My Beginnings in Hebrew

So, before I start my lessons in Hebrew for the Italki October 2014 Language Challenge, I thought I’d get a head start by learning the Hebrew alphabet. As it happens, there are two versions: printed and cursive. The printed version (in the cover picture) is used mostly by learners and children, and obviously in printed text. The cursive version, whose name is misleading, is used in all handwritten situations. I say that the name is misleading because it’s not cursive the way cursive is in English; the letters are not connected in a continuous flow. It’s also a bit confusing, because the printed and cursive versions, for the most part, don’t look at all alike. I’ve attached a picture of my chart, which has both versions, as well as the niqqud (the vowel system) marks on the back. Unfortunately, niqqud are not used in most texts, written or printed, and the vowels are implied via context. So, hopefully, this goes well for me. Wish me luck!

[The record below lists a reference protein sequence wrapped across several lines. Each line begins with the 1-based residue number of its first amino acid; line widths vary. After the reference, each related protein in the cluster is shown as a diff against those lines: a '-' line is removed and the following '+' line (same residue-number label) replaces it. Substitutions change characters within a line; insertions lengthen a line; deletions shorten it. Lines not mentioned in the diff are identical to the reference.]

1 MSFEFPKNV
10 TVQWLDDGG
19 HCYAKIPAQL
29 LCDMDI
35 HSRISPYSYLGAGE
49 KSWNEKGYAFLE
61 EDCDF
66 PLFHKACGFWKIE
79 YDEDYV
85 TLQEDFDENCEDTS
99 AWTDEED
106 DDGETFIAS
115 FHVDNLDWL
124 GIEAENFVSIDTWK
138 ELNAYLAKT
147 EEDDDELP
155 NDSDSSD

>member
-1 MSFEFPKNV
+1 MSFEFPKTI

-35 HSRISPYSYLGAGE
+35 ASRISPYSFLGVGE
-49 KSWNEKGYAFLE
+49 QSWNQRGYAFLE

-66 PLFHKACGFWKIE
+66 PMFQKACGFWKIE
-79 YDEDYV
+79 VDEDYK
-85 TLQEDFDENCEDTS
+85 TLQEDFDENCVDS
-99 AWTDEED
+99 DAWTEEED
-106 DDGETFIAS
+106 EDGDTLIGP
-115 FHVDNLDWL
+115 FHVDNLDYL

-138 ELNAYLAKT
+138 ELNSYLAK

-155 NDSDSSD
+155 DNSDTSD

Hebrew Chart

Hebrew Chart Niqqud

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sr3934@nyu.edu

I’m a student studying at NYU, hoping to pursue a career in diplomatic services, and I’m obsessed with learning and teaching foreign languages.

I like to practice Taekwondo, enjoy Square Enix video games, and engage in Asian-American social activism and international political activism.